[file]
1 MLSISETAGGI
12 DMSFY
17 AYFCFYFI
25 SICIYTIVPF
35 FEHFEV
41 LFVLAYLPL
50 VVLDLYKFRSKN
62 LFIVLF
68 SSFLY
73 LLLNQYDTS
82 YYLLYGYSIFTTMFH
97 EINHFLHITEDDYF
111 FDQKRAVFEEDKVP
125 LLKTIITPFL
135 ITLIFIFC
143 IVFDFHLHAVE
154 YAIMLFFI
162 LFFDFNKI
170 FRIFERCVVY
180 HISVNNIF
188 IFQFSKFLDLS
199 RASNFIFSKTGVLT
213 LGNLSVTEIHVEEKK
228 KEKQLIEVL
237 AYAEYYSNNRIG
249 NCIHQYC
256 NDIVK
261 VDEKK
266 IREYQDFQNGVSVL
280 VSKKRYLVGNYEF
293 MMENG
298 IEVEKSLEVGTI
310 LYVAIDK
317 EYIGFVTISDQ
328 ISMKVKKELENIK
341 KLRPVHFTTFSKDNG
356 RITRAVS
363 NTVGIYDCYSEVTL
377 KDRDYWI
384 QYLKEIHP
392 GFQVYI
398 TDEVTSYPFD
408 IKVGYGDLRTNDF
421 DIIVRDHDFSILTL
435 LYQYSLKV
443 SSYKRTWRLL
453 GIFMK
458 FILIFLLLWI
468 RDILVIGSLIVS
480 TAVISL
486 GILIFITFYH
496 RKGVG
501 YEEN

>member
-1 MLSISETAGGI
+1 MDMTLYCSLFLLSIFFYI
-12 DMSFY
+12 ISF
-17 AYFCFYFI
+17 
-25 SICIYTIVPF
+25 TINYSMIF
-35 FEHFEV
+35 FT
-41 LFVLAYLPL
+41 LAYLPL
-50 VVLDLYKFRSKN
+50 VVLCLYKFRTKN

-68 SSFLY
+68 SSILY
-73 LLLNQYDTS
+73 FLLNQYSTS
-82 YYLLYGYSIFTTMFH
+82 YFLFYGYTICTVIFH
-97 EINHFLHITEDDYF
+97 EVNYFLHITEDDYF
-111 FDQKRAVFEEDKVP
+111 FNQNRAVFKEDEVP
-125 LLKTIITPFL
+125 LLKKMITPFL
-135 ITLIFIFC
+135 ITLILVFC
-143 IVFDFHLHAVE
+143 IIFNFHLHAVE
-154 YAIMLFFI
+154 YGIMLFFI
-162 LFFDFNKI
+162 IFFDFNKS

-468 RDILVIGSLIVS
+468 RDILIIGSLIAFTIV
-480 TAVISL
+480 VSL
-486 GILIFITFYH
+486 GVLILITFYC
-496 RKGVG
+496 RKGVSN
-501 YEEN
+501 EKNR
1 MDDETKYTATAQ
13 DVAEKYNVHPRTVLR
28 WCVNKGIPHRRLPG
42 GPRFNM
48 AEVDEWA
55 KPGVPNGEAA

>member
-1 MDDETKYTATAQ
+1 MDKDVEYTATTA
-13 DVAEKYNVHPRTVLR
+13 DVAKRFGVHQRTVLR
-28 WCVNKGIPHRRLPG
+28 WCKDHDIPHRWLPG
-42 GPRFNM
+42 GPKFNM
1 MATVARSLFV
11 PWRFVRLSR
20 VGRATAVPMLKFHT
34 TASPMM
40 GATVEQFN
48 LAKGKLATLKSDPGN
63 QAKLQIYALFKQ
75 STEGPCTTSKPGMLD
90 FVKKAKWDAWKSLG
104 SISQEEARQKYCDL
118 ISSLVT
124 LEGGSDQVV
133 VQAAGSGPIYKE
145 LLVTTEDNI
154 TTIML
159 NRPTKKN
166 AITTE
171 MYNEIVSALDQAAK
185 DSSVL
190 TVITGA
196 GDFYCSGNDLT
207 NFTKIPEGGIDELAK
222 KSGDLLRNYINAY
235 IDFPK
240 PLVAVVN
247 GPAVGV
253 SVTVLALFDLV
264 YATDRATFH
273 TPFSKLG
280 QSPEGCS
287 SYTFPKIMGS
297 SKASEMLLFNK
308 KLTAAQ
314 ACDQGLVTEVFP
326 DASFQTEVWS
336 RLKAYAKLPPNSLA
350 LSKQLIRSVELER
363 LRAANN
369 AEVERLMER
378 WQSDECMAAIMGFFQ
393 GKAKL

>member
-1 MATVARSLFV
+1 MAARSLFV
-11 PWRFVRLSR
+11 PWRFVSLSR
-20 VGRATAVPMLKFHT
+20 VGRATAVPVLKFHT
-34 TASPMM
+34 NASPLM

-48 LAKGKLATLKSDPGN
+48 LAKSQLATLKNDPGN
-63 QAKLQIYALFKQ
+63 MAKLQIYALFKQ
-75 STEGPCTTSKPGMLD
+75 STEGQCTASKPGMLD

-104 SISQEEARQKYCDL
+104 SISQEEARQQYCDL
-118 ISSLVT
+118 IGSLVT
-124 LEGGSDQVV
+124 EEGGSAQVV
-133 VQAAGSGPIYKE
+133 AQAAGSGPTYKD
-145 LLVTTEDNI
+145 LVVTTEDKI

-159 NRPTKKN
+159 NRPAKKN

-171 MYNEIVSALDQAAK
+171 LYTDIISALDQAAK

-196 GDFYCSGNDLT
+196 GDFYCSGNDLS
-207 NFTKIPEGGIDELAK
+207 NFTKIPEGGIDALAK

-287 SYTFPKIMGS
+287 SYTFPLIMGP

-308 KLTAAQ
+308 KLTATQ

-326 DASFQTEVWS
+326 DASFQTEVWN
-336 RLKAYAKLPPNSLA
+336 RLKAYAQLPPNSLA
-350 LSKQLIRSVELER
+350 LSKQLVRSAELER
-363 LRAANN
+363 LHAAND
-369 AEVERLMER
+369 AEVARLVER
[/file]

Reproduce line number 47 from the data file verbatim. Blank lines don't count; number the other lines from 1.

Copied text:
453 GIFMK